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Metering your water use

Based on how much water is used and its source, certain water users must meter their water use. Metering water use allows us to ensure compliance with water rights and helps us manage a limited natural resource.

Metering is required for certain uses

Not all water right holders are required to report water use, but they are required to keep the most current five years of metering records on site. Below are some examples of water uses where metering is required:

  • All new surface water uses
  • All existing surface water uses greater than one cubic foot of water per second
  • All new water right permits issued in the 16 fish-critical watersheds
  • Some water uses in water-short areas
  • Some mitigated water uses
  • Some uses of water from reserves

Special circumstances

Yakima River Basin — Yakima County Superior Court requires holders of confirmed water rights to meter their water use. Yakima County Superior Court issued a metering order (pdf) for all confirmed surface water right holders in Benton, Kittitas, and Yakima counties, with the exclusion of tribal lands. Close to 3,000 water rights have been confirmed as part of the Yakima River Basin adjudication.

  • Large water diversions of one cubic foot per second (cfs) or greater are required to meter and report their diversions to us.
  • Smaller diversions must meter and retain the data for the most recent five years, and make it available to us upon request.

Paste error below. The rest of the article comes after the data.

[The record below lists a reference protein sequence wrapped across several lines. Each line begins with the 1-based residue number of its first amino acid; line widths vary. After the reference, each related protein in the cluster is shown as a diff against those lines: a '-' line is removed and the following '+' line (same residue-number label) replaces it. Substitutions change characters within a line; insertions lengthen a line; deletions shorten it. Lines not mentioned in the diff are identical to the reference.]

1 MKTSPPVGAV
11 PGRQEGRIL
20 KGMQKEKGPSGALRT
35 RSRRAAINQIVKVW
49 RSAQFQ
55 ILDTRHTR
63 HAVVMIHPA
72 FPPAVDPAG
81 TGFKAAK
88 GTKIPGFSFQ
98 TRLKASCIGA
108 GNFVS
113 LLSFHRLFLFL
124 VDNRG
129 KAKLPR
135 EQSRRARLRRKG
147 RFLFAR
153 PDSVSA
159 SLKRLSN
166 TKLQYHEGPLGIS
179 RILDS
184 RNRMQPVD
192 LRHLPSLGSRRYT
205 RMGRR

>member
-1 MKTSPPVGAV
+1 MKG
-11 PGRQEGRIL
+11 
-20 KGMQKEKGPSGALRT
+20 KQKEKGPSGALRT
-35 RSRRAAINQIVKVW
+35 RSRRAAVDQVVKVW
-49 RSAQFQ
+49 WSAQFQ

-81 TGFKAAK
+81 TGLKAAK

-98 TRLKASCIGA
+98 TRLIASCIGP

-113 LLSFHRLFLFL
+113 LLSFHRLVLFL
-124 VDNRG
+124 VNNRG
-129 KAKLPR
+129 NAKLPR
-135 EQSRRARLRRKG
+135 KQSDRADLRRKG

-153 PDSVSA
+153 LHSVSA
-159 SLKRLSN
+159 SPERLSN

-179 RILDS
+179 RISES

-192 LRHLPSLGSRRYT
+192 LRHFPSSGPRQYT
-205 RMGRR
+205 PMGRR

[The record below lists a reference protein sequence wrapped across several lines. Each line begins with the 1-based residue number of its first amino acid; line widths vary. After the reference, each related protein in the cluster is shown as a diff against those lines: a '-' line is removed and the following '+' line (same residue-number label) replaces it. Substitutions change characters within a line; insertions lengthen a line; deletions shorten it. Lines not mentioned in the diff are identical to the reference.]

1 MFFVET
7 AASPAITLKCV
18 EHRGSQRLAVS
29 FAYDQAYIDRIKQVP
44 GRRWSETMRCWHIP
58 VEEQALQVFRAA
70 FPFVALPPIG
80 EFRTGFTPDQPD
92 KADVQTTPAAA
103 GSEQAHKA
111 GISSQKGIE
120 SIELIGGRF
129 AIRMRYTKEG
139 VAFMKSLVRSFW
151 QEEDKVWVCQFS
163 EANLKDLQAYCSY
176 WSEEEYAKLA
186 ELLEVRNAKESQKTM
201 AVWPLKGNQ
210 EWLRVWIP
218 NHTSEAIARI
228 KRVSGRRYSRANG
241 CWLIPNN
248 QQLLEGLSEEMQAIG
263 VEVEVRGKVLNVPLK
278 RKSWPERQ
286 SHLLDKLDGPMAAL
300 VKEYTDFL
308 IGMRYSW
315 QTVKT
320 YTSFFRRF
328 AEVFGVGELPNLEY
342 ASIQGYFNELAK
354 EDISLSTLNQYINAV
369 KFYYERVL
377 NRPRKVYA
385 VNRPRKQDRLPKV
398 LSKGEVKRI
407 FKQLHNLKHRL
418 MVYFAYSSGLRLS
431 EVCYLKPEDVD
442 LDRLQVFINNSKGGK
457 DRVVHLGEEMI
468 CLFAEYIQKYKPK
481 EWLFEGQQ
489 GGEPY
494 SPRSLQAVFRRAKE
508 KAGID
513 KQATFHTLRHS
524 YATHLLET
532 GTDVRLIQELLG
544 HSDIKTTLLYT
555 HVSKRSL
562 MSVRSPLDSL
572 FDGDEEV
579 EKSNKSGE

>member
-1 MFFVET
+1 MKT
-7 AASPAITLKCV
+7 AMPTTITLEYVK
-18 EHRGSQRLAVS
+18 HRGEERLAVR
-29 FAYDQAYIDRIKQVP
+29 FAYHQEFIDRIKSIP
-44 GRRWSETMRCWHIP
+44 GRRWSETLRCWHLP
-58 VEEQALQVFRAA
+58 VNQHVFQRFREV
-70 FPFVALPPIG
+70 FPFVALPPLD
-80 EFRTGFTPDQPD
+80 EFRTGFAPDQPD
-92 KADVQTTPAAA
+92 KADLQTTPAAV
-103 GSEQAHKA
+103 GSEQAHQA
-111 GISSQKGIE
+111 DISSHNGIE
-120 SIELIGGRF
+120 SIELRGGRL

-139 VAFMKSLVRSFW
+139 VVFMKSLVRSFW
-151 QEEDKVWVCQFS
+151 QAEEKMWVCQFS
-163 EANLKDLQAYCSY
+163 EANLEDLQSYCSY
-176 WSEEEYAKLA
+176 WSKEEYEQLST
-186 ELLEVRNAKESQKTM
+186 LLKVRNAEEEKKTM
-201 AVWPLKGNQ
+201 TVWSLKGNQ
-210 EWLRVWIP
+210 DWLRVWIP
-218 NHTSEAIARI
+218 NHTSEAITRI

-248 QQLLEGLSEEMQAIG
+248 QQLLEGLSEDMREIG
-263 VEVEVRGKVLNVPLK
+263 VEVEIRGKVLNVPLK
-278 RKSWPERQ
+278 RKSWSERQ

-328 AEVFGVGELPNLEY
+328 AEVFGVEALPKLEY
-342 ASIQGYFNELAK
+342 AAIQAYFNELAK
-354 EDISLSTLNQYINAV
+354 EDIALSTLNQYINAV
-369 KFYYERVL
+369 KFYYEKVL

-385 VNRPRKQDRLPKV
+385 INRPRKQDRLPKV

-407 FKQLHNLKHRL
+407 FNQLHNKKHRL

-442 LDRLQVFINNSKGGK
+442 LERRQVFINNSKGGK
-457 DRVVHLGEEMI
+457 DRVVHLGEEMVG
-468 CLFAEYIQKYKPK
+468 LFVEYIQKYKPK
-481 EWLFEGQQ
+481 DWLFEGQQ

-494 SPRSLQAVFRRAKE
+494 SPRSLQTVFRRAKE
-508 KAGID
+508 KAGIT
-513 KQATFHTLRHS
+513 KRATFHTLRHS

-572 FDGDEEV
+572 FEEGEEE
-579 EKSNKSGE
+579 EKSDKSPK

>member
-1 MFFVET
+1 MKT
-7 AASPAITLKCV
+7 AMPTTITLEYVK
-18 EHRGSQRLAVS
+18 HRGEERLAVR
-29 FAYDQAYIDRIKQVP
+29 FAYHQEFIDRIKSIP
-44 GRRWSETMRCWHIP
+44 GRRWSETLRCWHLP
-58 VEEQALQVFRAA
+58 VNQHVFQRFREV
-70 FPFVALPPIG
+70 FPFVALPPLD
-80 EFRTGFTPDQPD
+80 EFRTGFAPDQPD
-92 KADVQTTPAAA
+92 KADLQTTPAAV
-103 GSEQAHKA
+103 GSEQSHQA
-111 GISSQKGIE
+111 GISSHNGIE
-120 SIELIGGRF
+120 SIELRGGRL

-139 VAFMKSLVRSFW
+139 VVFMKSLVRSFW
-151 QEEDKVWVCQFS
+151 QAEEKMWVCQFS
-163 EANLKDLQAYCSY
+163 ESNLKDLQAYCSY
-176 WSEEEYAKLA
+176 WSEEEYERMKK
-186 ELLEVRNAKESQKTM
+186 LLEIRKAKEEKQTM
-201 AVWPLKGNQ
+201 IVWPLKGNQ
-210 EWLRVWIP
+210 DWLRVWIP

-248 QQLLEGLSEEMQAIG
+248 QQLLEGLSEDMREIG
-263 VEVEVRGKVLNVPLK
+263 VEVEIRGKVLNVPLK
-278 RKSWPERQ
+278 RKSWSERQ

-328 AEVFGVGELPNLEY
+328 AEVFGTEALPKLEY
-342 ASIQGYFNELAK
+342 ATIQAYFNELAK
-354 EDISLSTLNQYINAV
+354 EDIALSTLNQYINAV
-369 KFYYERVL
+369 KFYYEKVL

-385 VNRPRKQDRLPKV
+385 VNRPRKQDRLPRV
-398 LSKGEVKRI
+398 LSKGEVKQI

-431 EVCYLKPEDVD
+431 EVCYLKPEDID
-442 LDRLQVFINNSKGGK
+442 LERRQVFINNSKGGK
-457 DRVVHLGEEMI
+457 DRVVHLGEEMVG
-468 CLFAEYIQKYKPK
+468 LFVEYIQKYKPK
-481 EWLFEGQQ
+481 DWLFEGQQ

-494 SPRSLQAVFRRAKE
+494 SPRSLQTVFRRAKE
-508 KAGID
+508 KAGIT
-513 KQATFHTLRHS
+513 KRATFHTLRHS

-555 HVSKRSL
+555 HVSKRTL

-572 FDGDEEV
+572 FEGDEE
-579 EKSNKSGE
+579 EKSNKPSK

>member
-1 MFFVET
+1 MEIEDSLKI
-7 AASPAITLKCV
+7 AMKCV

• Yakima River Basin map 

Note: In 1994, the court ordered Yakima, Tieton, and Naches rivers' mainstem water users who divert one cubic foot per second or more to install and maintain measuring devices, to report their use to the U.S. Bureau of Reclamation, and to notify the Bureau in advance of any adjustments to their diversion rates. Those requirements remain in place and are not changed by this order.

Office of Columbia River — The Legislature directs us to collect and publish metering data from water users who divert or withdraw water from the Columbia River corridor. The Columbia River corridor consists of the Columbia River from Bonneville Dam to the Canadian border, the Snake River up to Lower Monumental Dam, and any use within a mile of the each bank of these river reaches.

Reporting your metering data online

Most water metering reports are due every year by January 31. Use the links below to access your reporting account or to request a new account:

For additional help:

Meter forms and information

Laws & rules

Revised Code of Washington (RCW):

Washington Administrative Code (WAC):